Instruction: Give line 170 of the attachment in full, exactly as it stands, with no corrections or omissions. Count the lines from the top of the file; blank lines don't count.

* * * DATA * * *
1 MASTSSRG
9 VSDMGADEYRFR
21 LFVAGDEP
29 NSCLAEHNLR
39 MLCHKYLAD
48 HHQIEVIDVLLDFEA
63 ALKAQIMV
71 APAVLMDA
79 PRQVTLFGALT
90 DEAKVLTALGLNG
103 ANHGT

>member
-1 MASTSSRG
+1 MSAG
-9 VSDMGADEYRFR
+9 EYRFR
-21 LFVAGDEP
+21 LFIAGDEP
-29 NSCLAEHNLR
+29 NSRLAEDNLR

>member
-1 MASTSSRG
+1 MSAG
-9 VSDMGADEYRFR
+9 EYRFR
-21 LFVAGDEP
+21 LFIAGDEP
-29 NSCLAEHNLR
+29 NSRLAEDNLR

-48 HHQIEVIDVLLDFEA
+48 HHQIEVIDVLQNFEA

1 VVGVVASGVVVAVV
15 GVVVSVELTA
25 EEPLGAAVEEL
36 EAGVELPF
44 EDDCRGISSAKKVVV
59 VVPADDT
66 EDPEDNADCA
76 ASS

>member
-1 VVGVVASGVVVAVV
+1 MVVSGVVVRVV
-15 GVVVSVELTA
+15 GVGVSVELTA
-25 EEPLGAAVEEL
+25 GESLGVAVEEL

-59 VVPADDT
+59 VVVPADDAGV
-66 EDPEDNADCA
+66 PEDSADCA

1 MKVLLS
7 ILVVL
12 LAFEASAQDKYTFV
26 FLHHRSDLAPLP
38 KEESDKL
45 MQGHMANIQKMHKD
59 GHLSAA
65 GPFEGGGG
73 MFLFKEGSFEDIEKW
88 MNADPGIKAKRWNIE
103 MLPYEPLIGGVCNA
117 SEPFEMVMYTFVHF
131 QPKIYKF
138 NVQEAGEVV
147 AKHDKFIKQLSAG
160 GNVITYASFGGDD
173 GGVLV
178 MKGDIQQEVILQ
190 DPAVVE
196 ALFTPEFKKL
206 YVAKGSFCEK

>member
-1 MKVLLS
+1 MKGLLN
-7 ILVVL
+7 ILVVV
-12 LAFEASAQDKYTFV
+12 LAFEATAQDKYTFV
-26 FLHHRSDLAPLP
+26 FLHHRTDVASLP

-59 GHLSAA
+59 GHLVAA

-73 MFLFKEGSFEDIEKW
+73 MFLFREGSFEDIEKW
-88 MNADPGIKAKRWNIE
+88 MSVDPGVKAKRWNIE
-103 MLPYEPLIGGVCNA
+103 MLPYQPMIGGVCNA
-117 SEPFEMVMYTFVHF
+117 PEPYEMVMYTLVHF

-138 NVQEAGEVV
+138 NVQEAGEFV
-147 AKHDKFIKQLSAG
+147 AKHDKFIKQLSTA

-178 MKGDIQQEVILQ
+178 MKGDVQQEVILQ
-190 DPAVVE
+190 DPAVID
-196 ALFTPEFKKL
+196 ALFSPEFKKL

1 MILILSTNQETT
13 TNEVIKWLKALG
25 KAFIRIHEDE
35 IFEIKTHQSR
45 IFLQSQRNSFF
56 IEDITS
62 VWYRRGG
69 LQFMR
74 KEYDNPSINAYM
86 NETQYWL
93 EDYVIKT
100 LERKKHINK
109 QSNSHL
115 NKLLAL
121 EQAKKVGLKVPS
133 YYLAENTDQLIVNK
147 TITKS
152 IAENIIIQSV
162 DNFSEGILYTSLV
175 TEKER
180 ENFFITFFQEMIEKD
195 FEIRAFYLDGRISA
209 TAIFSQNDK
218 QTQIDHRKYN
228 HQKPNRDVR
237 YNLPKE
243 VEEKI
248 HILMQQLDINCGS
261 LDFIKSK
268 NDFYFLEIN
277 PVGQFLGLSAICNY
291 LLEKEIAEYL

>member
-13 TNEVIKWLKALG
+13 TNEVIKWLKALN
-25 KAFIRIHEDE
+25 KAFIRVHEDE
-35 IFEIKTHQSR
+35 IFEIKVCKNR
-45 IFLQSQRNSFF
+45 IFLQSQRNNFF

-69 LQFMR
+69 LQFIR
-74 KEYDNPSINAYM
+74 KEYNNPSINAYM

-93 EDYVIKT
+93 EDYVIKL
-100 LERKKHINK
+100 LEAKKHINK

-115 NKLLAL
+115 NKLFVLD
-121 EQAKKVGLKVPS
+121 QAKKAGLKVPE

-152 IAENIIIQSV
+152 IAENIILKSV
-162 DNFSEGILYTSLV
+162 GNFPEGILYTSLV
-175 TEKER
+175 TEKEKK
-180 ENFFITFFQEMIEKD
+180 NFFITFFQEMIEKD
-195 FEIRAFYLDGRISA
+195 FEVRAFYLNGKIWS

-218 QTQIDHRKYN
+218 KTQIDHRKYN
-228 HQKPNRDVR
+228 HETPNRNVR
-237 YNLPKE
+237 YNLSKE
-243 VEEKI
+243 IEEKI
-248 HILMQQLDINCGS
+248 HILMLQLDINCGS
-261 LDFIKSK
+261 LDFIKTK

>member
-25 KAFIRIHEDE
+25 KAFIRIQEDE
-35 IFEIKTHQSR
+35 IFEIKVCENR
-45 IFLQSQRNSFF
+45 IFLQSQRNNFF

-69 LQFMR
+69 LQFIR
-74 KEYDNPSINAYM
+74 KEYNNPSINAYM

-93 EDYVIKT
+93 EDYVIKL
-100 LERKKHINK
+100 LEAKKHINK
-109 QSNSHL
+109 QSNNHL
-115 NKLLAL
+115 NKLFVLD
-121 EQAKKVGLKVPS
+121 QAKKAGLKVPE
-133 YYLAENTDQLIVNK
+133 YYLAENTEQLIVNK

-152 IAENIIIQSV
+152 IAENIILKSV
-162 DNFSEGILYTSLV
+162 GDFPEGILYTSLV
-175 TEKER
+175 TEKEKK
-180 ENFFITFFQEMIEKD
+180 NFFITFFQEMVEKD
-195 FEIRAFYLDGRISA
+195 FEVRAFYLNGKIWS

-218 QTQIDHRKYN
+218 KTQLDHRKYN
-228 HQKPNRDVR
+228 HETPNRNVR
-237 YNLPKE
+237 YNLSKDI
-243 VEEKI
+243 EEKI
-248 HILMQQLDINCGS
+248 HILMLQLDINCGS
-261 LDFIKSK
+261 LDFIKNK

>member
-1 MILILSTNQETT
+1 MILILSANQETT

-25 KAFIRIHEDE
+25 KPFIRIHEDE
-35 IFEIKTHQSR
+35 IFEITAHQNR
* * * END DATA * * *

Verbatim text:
-243 VEEKI